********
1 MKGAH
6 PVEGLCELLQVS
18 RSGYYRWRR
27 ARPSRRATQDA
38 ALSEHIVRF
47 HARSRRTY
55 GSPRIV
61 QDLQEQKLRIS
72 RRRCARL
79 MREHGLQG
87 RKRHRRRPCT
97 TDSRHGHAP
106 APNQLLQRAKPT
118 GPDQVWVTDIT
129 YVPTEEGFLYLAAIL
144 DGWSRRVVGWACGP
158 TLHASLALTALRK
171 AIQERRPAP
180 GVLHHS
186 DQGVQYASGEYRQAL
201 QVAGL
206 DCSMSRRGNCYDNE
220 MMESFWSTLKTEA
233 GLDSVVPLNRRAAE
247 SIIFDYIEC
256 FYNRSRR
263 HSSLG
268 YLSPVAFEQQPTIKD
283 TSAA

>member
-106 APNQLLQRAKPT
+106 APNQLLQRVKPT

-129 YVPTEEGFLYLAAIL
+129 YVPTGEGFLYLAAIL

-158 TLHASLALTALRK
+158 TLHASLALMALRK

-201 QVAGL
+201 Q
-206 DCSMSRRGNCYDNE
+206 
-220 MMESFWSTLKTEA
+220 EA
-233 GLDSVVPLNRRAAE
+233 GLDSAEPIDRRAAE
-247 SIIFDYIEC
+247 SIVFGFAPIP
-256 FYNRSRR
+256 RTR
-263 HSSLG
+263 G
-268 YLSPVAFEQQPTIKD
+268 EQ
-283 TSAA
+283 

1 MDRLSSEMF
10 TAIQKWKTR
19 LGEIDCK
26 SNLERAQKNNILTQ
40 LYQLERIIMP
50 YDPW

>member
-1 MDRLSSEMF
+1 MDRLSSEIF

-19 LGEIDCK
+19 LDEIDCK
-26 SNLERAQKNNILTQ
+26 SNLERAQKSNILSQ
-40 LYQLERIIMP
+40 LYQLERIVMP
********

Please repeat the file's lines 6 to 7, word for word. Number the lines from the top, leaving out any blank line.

47 HARSRRTY
55 GSPRIV